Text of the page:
The accolades should, however, not mask the reality that Ethiopia is still a single party state and government. Under this system, there are no checks and balances. The party, government and state operate as a seamless entity reinforcing one another. This is why the rule of law does not apply under this system. The EPRDF that Prime Minister Dr. Abiy leads commands 7 million members, many of them dependent on the party for their livelihood and influence. The party is therefore the issue.
For the following institutional recommendations to materialize, Prime Minister Dr. Abiy’s EPRDF must, among other reforms, annul the Charities and Societies Act, at minimum, reform it radically. This law restricts civil society and is a therefore a barrier to democracy. Equally, the Anti-Terrorism Proclamation should be changed in such a manner that it does not restrict fundamental rights and freedoms.
As we enter and welcome the New Ethiopia Year of 2011, I still wonder where Ethiopia is heading. I propose that Ethiopia’s New Year should be a year of National Institution Building such as the reconstitution from the ground up of a truly independent, non-partisan, capable and modern National Defense and National Security staffed by a competent and representative cadre of Ethiopians based on merit rather than ethnic or party affiliation.
It should be a year dedicated to the establishment of an independent and non-partisan election Board, judiciary and other critical institutions. It should be a year dedicated to the establishment of a free, independent and competitive press, civil society and a diverse group of professional societies.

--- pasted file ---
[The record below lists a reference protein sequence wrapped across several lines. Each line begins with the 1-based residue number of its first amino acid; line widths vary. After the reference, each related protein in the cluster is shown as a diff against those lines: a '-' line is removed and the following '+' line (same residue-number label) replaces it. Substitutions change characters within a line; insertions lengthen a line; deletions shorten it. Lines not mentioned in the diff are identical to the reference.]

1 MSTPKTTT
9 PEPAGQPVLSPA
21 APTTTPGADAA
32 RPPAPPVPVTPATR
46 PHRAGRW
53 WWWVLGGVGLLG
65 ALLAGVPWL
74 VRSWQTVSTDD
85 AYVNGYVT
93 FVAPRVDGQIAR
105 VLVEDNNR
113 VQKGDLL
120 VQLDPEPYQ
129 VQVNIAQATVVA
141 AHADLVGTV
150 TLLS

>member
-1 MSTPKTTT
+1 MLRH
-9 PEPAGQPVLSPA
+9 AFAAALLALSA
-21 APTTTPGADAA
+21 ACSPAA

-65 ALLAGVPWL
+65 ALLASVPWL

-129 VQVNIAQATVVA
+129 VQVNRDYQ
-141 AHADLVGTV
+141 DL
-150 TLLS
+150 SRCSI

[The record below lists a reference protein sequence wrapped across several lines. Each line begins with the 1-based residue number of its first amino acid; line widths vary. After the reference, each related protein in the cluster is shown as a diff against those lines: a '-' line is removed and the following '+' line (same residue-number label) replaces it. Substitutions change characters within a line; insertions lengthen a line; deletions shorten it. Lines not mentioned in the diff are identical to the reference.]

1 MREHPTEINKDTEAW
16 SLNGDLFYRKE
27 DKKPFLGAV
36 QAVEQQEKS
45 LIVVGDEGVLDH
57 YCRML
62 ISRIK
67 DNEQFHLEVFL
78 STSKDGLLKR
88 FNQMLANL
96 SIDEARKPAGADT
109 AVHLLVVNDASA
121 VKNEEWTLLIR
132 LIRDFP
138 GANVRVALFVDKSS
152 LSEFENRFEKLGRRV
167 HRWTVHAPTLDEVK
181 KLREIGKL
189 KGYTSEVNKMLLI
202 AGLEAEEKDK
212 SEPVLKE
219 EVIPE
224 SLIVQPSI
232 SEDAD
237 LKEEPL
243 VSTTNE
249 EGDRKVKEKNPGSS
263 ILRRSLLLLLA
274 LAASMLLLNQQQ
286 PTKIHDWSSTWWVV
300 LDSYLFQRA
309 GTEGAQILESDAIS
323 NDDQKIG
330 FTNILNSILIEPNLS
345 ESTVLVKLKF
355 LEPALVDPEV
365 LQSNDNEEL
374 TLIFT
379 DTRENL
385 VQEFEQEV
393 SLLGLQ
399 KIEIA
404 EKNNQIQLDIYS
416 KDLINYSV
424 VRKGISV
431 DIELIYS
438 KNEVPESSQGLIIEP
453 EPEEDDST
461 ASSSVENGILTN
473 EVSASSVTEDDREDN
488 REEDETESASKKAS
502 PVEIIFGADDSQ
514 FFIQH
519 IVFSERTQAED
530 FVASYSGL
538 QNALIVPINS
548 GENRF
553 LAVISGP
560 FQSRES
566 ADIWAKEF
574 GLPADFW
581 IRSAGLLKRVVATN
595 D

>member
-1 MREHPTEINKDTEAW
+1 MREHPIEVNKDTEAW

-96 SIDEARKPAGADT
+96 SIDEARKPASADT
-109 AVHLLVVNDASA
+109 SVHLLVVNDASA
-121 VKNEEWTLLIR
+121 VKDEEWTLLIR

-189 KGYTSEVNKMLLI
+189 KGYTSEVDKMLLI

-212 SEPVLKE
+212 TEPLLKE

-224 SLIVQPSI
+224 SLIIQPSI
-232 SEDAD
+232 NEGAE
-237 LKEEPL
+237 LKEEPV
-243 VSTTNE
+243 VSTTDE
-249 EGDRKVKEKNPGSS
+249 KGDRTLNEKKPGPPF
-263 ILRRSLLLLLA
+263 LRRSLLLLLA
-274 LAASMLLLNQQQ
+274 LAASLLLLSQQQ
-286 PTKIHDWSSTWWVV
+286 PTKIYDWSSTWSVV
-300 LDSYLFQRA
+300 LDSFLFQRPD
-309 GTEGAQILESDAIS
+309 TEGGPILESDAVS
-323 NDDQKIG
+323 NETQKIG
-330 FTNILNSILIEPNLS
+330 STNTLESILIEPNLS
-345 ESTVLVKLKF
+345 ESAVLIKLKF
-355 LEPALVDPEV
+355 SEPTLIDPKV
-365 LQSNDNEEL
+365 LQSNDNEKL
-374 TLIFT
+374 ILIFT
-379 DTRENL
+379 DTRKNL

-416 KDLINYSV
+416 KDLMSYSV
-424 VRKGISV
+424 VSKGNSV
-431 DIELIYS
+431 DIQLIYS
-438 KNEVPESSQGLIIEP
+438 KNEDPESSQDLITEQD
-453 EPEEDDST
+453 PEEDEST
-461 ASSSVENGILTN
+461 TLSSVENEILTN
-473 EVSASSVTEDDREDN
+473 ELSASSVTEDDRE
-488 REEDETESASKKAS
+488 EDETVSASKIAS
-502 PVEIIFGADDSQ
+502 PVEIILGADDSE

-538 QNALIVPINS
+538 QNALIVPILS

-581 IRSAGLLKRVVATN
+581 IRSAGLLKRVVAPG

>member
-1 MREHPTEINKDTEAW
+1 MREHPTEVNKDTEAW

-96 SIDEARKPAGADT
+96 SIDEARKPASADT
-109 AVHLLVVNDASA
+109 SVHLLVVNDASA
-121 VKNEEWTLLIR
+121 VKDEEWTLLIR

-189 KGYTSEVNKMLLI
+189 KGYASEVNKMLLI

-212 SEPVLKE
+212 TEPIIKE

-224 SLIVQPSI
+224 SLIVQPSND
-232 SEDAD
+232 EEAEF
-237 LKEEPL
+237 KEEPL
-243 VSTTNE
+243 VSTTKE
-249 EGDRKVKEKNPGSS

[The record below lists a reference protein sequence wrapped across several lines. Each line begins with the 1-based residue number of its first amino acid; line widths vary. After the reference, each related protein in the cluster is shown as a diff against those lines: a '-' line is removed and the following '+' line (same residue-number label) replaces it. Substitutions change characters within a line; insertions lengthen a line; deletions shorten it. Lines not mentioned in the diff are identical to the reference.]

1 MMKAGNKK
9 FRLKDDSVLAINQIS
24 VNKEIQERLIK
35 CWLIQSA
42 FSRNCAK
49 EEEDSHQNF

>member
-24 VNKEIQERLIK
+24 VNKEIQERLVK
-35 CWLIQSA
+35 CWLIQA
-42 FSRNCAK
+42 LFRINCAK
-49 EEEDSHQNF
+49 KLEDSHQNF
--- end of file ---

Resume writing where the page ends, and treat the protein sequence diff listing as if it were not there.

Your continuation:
It should be a year of disallowing political parties from owning businesses or bidding for contracts. The Ethiopian private sector should be encouraged and empowered to thrive.
The Year 2011 should also be a year that addresses and deals with the perennial issue of chronic youth unemployment and underemployment, deficit and debt reduction, the tackling of
hyperinflation and food insecurity; and the eradication and criminalization of institutional and private graft, theft and corruption. It should be a year of restructuring the federal budget allocation so that there is no longer skewed distribution of scarred resources, including foreign aid on the basis of ethnic or party affiliation.
The internal and external environment is much more favorable for institutional reform and for tackling the systemic, structural and policy causes that brought Ethiopia to the brink of collapse and civil war. Ethiopia should take advantage of this window of opportunity to jump start a socioeconomic transformation that is truly fair, just, equitable and sustainable.
The biggest hurdles is political. I conclude that the one party state and government alone cannot resolve these and other structural and policy issues regardless of a charismatic leader,
who, for the first time in decades, has placed Ethiopia and Ethiopiawinet (ኢትዮጵያዊነት) central to the political discourse.
I suggest that in order to deal with the root causes of poverty and unemployment, Ethiopia’s development model must be anchored on the wellbeing of the country’s 110 million people. Perhaps, it is time for civil and political society to begin discussing the pros and cons of social democracy in place of the elite based model of “Revolutionary Democracy” and the equally elite model of “the developmental state.”
The bread and butter issues of real life for the tens of millions of real people who aspire a better tomorrow deserve our collective resolve and attention.
September 9, 2018